51A119E3-B576-4C05-8FB4-5B0A3767316AIts time to announce our September book club books. We have two acclaimed novels in September and we could not be more excited.

We will discuss our first book of the month, Motherhood by Sheila Heti on September 12th. Motherhood is a novel that examines what is gained and what is lost when a woman becomes a mother.

On September 26th, we will be discussing this year’s Pulitzer Prize winning work of fiction, Less by Andrew Sean Greer. Less is about a struggling novelist who decides to travel the world instead of subject himself to the awkwardness of attending his ex’s wedding.

Here is how The Stacks Book Club works, you read the books and we talk about them on the podcast. If you ever have questions you want answered, send them our way, and we’ll do out best to include them in our discussions. You can email us at thestackswithtraci@gmail.com, comment on this post, or reach out to us through our Instagram @thestackspod.

Order your copies of our September books on Amazon:

If you want to have input on future books we discuss on this show, become a member of The Stacks Pack by clicking here.

The Stacks received both of these book for free from the publishers. For more information on our commitment to honesty and transparency click here.

The Stacks participates in affiliate programs in which we receive a small commission when products are purchased through some links on this website. This does not effect opinions on books and products. For more information click here.

You Are a Badass: How to Stop Doubting Your Greatness and Start Living an Awesome Life by Jen Sincero

36922D01-B023-4B1F-AC4E-F05F66D934D3I picked up this book because I wanted a pep talk. I felt like I needed to hear how awesome I am. So, I said, why not listen to Jen Sincero tell me.

Here is more about You are a Badass if you’re not familiar with this book.

In this refreshingly entertaining how-to guide, bestselling author and world-traveling success coach, Jen Sincero, serves up 27 bitesized chapters full of hilariously inspiring stories, sage advice, easy exercises, and the occasional swear word, helping you to: Identify and change the self-sabotaging beliefs and behaviors that stop you from getting what you want, Create a life you totally love. And create it NOW, Make some damn money already. The kind you’ve never made before.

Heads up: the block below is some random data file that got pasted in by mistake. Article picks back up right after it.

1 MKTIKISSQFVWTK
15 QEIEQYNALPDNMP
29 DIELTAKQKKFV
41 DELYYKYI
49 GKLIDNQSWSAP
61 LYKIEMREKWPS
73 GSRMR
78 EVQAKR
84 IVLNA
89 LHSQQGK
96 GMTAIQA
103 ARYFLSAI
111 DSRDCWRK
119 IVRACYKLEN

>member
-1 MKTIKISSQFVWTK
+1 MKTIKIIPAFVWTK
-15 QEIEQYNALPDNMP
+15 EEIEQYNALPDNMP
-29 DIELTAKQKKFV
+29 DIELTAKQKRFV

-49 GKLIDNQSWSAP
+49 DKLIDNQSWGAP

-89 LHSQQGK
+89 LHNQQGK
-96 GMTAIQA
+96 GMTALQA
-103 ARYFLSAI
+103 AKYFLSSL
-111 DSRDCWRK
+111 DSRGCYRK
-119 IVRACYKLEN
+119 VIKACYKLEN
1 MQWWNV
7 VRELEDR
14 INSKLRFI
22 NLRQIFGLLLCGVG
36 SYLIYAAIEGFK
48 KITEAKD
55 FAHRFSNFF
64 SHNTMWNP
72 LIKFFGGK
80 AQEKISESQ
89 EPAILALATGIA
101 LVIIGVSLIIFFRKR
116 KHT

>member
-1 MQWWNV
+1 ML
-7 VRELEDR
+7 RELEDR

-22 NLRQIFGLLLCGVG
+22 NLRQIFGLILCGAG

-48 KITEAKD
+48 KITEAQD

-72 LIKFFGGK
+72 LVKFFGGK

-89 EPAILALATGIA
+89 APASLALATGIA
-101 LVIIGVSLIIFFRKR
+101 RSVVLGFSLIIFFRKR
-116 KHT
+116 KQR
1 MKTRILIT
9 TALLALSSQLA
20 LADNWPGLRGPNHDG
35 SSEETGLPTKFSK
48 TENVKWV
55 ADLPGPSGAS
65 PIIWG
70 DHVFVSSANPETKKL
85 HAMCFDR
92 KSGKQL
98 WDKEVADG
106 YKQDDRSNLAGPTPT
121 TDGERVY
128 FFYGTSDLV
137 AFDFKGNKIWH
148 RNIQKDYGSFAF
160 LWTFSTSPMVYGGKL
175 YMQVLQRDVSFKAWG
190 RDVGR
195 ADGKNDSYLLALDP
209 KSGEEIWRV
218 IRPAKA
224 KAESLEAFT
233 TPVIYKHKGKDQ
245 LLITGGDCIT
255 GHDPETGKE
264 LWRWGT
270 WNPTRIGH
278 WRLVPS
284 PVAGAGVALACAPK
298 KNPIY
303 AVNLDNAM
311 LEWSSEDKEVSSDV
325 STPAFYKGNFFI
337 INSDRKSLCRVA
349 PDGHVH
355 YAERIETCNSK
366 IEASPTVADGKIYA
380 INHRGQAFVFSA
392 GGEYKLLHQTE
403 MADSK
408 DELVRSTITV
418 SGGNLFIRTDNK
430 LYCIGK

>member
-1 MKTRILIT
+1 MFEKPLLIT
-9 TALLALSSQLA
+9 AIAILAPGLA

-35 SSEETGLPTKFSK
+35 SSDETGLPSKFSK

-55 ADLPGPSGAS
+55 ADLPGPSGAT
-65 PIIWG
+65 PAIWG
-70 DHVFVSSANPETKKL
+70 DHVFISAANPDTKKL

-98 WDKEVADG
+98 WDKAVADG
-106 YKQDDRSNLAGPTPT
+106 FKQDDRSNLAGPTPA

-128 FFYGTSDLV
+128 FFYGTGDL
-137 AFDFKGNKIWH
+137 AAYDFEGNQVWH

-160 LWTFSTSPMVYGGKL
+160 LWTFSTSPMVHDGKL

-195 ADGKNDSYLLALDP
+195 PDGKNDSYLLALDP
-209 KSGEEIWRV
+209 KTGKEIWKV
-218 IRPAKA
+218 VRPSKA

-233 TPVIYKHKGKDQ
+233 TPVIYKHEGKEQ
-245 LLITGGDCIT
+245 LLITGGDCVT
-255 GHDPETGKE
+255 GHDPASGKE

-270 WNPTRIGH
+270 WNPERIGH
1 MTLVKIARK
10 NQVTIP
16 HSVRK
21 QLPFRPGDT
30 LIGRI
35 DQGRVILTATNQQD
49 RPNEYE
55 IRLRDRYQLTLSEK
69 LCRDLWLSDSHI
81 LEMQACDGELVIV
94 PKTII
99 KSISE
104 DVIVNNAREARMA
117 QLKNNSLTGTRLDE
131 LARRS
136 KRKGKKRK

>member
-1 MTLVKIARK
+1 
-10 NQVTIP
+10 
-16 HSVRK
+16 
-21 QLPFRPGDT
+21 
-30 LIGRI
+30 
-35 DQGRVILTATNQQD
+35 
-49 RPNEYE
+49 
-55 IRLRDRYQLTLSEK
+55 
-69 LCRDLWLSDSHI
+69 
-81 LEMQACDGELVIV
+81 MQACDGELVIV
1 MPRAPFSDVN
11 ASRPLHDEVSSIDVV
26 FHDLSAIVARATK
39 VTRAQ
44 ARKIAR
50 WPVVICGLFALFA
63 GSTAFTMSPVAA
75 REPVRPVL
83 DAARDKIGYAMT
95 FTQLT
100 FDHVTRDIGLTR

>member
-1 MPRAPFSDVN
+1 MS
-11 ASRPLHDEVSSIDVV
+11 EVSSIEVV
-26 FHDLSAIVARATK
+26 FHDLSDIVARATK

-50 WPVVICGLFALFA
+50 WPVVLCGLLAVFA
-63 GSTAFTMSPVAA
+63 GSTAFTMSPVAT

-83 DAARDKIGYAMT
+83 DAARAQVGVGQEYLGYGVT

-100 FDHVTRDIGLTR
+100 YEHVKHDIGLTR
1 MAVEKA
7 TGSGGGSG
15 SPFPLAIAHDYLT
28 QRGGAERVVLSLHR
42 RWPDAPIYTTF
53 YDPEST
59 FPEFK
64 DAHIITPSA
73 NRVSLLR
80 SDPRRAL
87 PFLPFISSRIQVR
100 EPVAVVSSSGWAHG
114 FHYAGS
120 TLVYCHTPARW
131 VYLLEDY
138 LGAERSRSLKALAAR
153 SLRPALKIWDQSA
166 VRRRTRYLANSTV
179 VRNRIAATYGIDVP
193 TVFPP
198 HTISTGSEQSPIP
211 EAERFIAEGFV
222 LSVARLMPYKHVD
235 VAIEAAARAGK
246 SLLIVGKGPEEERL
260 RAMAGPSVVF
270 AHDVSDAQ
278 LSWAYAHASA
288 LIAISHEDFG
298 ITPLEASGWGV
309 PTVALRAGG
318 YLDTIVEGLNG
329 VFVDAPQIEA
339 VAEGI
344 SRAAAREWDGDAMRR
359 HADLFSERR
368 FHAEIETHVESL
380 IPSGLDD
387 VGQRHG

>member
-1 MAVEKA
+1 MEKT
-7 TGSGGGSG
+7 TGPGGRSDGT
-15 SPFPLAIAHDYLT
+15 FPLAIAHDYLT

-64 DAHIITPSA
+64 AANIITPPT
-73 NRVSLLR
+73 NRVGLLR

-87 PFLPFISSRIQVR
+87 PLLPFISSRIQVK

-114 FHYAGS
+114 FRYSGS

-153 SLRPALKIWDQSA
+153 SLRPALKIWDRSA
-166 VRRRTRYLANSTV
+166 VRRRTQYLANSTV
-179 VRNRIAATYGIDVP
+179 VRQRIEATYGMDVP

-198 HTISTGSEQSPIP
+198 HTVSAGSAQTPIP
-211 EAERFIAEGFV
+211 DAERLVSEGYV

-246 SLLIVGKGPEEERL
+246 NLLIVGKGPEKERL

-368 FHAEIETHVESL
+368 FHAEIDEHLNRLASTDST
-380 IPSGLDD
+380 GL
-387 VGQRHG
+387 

By the end of You Are a Badass, you’ll understand why you are how you are, how to love what you can’t change, how to change what you don’t love, and how to use The Force to kick some serious ass.

I listened to You are a Badass via audiobook, Sincero narrates, and I like her voice. It is straightforward and unpretentious. Her reading fits the tone of the book. This is a total self-help book, titled and marketed as straightforward and unpretentious, but don’t let that confuse you, it is completely and totally full of all the self-helpy things you find in self-help books. If you’re into that genre, you’ll probably enjoy this book. If you don’t, you might not like it so much.

The structure of the book makes the book move quickly. Most chapters are short and consist of an idea, some examples, and then a list that helps the reader to strategize how they can implement that idea in their life. Again, it is straight forward and unpretentious.

I thought the book was fine. It hit all its marks, and provided some insights, it didn’t offend it didn’t excited. As I listened, I found myself zoning out, and then not caring enough to go back and hear what I missed. There were some parts that resonated with me. The section on time, and utilizing one’s time spoke to me most. When it came to time Sincero had a different and specific approach that I appreciated. I also liked the way she talked about forgiveness and money, and also how she talked about the people we find most irritating in our lives. She verbalized things I’ve thought of and heard before, but in a new way.

On the other hand, the book is full of tropes and ideas you’ve heard a hundred times before about, loving yourself, taking a risk, behaving the way you want to be perceived etc. I don’t fault Sincero for including this stuff in her book, my guess that it works, thats why you hear the advice so much. However, these suggestions felt redundant and were the moments I most found myself zoning out.

If you’re going through a major life change, or feeling like you need a boost, this book might speak to you. This is one of those books that could mean a lot to you depending on when you read it in your own journey. You might hate it today, and in ten years think its the best thing ever. It didn’t do much for me, at least not right now.

To contribute to The Stacks, join The Stacks Pack, and get exclusive perks, check out our Patreon page (https://www.patreon.com/thestacks). We are beyond grateful for anything you’re able to give to support the production of The Stacks.

The Stacks participates in affiliate programs in which we receive a small commission when products are purchased through some links on this website. This does not effect my opinions on books and products. For more information click here.

Year of Yes: How to Dance It Out, Stand In the Sun and Be Your Own Person by Shonda Rhimes

I had a great time with Ashley North as we discussed Year of Yes by Shonda Rhimes for The Stacks Book Club. You can listen to that full episode here. The book is an exploration of what happens when you start changing your habits through positivity and affirmation.

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Get your own Ashley North Candle at www.shopanstyle.com

If you don’t know about this book here is more information on the premise.